J.P. Morgan, which already holds a 6.2 percent in the LME, declined to comment. The LME also declined to comment, as did KPMG, the administrators for MF Global's UK unit.

This Reuters story was picked up by yesterday.  It's definitely worth skimming...and I thank "Fred from France" for sending this along.  The link is here.


Congress to Probe ‘Every Aspect’ of MF Global Failure in December Hearing

Jon S. Corzine, the former U.S. senator and New Jersey governor who ran MF Global Holdings Ltd. (MF) until the firm filed bankruptcy last month, has been called to testify at a House hearing on the failure next month.

Corzine, who was chairman and chief executive officer of the New York-based firm, will face questions “on the decisions and events leading to the collapse of MF Global” at a Dec. 15 hearing before the House Financial Services Oversight and Investigations panel, according to a statement released today.

This is another late-afternoon story from Bloomberg...and another Elliot Simon offering.  The link is here.


MF Global Customers Missing $1.2 Billion Denied Committee

MF Global Inc. brokerage customers, who may be missing more than $1.2 billion from their accounts, won’t be allowed to form a committee to represent their interests in bankruptcy, a judge ruled.

Judge Martin Glenn, overseeing a hearing today in Manhattan Bankruptcy court, said he will deny commodity customers’ request to form an official committee. He urged the trustee to work closely with commodities customers. 

“Nobody in the legislative history of this country thought about a case like this,” Lewis Kruger, a lawyer for a group of customers, argued before Glenn today. “This case may determine whether there is a commodities market in the future. I have great concern about what’s going to happen in this industry. This is a far-reaching case and it needs to have an imaginative resolution.

This longish story was posted over at Bloomberg late yesterday...and I thank West Virginia reader Elliot Simon...and the link is here.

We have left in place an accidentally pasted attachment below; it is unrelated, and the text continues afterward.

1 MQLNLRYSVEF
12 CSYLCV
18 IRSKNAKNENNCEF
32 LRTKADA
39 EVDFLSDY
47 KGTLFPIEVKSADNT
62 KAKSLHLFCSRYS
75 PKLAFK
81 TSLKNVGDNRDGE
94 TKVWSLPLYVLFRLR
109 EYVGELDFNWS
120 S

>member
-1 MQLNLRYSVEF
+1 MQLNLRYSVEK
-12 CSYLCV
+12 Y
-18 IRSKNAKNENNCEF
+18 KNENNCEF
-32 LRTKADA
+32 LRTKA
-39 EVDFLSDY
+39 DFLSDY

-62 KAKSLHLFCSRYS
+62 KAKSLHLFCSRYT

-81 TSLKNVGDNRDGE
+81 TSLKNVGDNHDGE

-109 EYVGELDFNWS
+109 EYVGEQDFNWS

Insight: Farm belt rage over MF Global could chill markets

When the CME Group pledged $300 million of its own money to help former MF Global customers get their cash back faster, the exchange was likely thinking of customers like Kansas cattle rancher Tim Rietzke.

Fed up and frustrated with his broker's collapse and what he sees as the CME's slow efforts to help him retrieve $30,000 in stranded capital, Rietzke says his faith in the futures industry has been shaken to its core.

"I would be hedging some feeder cattle right now, but I'm not going to do it. I'm leaving them exposed to the cash market and I don't like that," Rietzke said.

Rietzke may reside far from the trading pit in Chicago, but he and thousands of other ranchers and farmers across the country are at the heart of futures trading.

This is another story that I borrowed from yesterday's King Report.  This Reuters piece is from Monday...and is a must read.  The link is here.


MF Global: Proof that the U.S. government is not able or willing to protect investors

I have traded commodity markets since the late 1970s. I have always been told — and I believed — that my money was safe, held in segregated bank accounts under the jurisdiction and regulatory supervision of an agency of the U.S. government, the Commodity Futures Trading Commission.

I have been lied to! My money was never safe. Neither was or is yours, if you are a futures trader. No matter what firm you use for futures trading — Merrill Lynch, Goldman Sachs, JP Morgan, Morgan Stanley, Citi Group — your money could disappear even though the U.S. government has been charged with keeping it safe.

The saddest part of this story is that the media had not even identified the real story – that investors can be robbed with the U.S. government as the accomplice.

This story was posted over at the website yesterday...and I thank reader Norbert Wangnick for sharing this story with us.  It's well worth your time...and the link is here.


Sprott Asset Management Files $1.5 Billion Short Form Shelf Prospectus for PSLV